What has Steven said ahead of the Papa John’s Trophy Final? For this Sunday’s Papa John’s Trophy Final, Plymouth Argyle manager Steven Schumacher wants to offer the Green and White Army an experience they won’t soon forget.
The 38-year-old spoke with Ian Evatt and their Bolton Wanderers counterparts to preview the Final on this week’s episode of the Official EFL Podcast.
Read every statement made by the Pilgrim’s management leading up to this weekend’s championship game…
What has Steven said ahead of the Papa John’s Trophy Final?
Attendance is mind-blowing.
“It’s mind-blowing. Argyle last visited Wembley in the Play-Off Final in 2016, and we sold 33,000 tickets for that event. By all accounts, it wasn’t a wonderful experience. The team didn’t perform well on the day, and Wimbledon defeated them, so everyone remembers that for the wrong reasons.
“I want to guarantee a competitive football game. When we play against them, the games are always entertaining since our two teams’ styles complement one another fairly well. In their house, the score remained 0-0, but it probably shouldn’t have. We’re hoping to deliver a strong show for our admirers, who travel such a long way to see us.”
“A fresh set of shoes”
“For the residents of the city, Plymouth Argyle is everything. Everyone is really buzzing about it. My wife and I were just strolling around this morning – I had to go grab a pair of shoes for Sunday – and so many people stopped me in the street saying, “good luck” and “we’re going to be there.” The physio will be there if I start to stagger around the field with blisters! ”
“A good opportunity to work with the kids”
“Early on, we thought it was a fantastic opportunity to use some of the fresh faces from our Academy. As we determined a few years ago that we lacked the resources to sustain an Under-23s squad, we only have an Under-18s team and nothing else until the first team. We have a fantastic chance to observe how those players interact, so I made the decision to try pairing four or five juniors with four or five seniors this season to see how it goes.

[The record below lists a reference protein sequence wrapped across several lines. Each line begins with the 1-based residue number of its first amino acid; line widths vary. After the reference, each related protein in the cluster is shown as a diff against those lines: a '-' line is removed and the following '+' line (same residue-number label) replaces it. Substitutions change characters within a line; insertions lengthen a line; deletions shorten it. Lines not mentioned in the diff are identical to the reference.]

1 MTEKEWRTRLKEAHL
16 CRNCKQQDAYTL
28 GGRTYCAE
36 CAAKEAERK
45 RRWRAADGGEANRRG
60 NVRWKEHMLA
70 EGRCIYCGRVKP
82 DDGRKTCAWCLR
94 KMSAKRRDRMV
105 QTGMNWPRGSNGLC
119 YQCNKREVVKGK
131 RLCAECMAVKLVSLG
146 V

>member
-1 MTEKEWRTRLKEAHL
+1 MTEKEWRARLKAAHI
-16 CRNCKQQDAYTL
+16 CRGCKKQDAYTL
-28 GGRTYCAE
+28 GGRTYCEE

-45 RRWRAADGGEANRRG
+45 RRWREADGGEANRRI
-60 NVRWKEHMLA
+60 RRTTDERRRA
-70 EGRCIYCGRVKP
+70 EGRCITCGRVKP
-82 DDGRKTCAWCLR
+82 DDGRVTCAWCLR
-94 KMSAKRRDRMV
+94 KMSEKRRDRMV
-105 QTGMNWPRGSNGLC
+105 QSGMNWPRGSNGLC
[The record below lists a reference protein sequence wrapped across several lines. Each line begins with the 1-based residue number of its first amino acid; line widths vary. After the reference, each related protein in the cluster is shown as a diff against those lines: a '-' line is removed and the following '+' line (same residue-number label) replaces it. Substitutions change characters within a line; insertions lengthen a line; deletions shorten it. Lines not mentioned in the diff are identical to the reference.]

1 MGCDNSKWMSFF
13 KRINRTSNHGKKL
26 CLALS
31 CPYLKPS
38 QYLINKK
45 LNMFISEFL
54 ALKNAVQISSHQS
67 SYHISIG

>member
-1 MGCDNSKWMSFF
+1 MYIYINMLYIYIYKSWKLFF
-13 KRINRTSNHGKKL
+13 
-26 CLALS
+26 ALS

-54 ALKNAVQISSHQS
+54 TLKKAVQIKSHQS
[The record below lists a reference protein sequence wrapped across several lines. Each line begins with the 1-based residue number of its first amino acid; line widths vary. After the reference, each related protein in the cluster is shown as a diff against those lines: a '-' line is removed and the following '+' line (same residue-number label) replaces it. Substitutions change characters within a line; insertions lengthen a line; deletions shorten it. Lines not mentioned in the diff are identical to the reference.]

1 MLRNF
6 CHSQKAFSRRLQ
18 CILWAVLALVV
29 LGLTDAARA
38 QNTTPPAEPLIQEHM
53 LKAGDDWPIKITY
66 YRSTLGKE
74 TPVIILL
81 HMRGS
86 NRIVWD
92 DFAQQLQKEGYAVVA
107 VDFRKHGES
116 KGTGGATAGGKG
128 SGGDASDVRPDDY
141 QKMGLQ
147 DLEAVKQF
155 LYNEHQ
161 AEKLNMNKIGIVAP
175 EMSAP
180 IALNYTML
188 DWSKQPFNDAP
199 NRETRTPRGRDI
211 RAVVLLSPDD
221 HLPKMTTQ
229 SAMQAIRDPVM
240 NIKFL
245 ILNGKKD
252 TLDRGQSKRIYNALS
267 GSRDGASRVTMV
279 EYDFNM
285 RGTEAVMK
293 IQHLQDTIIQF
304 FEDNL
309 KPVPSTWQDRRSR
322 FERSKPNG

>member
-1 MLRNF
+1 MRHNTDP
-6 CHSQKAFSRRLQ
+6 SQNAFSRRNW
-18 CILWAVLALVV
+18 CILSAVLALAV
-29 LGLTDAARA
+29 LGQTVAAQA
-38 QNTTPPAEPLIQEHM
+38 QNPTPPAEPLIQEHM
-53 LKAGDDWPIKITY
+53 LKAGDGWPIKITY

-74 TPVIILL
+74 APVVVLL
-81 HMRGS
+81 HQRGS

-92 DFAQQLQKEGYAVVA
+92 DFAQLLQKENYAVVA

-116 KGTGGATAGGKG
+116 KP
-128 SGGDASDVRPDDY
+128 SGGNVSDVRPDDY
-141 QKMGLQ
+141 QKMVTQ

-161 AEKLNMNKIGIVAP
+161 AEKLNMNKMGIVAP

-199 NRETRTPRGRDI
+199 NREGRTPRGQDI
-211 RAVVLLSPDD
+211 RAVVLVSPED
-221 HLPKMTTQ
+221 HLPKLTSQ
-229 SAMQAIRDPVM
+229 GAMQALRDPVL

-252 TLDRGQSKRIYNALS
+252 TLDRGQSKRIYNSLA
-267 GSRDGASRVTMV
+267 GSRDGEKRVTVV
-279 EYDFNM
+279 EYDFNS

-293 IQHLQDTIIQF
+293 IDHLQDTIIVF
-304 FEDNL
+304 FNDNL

“We simply wanted to keep winning,” said the team. “The games just kept coming, and we kept checking them off and giving excellent performances. We’ve really liked the experience, and now we’re in the Final, and it’s going to be a brilliant day that hopefully everyone will enjoy.”
Serious discussions must be had.
“I genuinely feel as though, this season, our players have been brilliant and they’ve accepted decisions we’ve had to make. The hardest part is trying to keep everyone in your squad motivated when you’re trying to name a team and go through the reasons for why you’re picking that team but trying to convince people that they’re still part of it.
“When you play at Wembley on Sunday, where everyone wants to play, it won’t be any simpler. There will be some people who won’t make the squad, and that will be the most difficult conversation to have.
Fortunately, this weekend’s game isn’t the season’s final contest and there are still eight more cup finals for us. Everyone will play their part. “It happened to be one time when I got left out of the starting 11 in a Play-Off Final for Fleetwood and it broke me. It was the last game of the season and I stewed on that all the summer.”